Author: Peter Leidy
My wife Betsy’s mom is 91 and living with a form of dementia we’ll call the If I Ever Have Dementia, I Hope It’s This Kind type. She is content most of the time, smiles a lot, sort of recognizes family, laughs with us, can still walk, and sleeps several hours a day. Her name is Betty.
Betsy with her mom Betty
For a variety of reasons, last August we moved her from a rather chaotic 15-person locked unit in a memory-care facility to an Adult Family Home ten minutes from our house. This family has room for two people to be supported in their home, and they happened to have an opening.
Enter Jennifer, the primary caregiver whose family lives there. Jennifer’s husband Halim moved to the US from Morocco. They met in Washington DC and eventually moved back to Jennifer’s home state of Wisconsin. Their three daughters are in middle school, high school, and college here in Madison.
Jennifer asked Betsy:
“Before you move your mom here, can you please tell your family we are Muslim? We have had experiences in the past where family members were uncomfortable with us when they found that out. I just don’t want any surprises.”
This was last summer, long before the current administration’s travel ban involving 7 predominantly Muslim countries.
A loving family with impeccable references who has to think about their religion being problematic.
I still shake my head when I think about it.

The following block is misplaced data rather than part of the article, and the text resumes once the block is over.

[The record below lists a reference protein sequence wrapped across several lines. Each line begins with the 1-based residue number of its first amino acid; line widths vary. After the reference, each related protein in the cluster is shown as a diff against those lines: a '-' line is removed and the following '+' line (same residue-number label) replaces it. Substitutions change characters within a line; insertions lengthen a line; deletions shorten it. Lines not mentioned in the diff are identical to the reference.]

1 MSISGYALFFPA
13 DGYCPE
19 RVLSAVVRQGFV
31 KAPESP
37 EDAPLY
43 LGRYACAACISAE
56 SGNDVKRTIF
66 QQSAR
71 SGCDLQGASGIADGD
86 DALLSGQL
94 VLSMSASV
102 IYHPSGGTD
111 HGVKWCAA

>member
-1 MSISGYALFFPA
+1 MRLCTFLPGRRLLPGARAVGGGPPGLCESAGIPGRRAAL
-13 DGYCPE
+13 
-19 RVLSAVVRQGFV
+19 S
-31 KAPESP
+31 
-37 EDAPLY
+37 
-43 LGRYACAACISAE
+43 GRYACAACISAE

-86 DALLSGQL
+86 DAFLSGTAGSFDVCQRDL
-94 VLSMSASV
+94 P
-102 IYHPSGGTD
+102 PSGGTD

When moving day came, a bunch of us arrived with Betty. She was pretty wiped out from the trip, and Jennifer offered her an easy chair in the living room where we all visited for the next couple hours. Let me just say that when these two families came together, it was love at first sight.
Halim and Betty
At one point, Halim – a kind soul who laughs easily and knows how to work the room in the best kind of way – sat down next to Betty. He gently reached for her hand and said:
“She will make a beautiful addition to our family. You all are welcome here any time. Any time. We will take care of her. We will hold her in the palm of our hand until it is time for her to pass on.”
Jennifer told us recently that Betty is her light, every day, especially when the world seems like a dark place.
Betty lives in the moment. It’s hard to know just what she remembers about people and things once important to her. We know that when family visits, she will often smile and laugh. And we know that when we are not there, she is surrounded by the loving faces of Jennifer, Halim, and their daughters, holding her in the palm of their hand. We could not feel more grateful for our new family.
The publisher is the Centre for Welfare Reform.
Our New Family © Peter Leidy 2017.
All Rights Reserved. No part of this paper may be reproduced in any form without permission from the publisher except for the quotation of brief passages in reviews.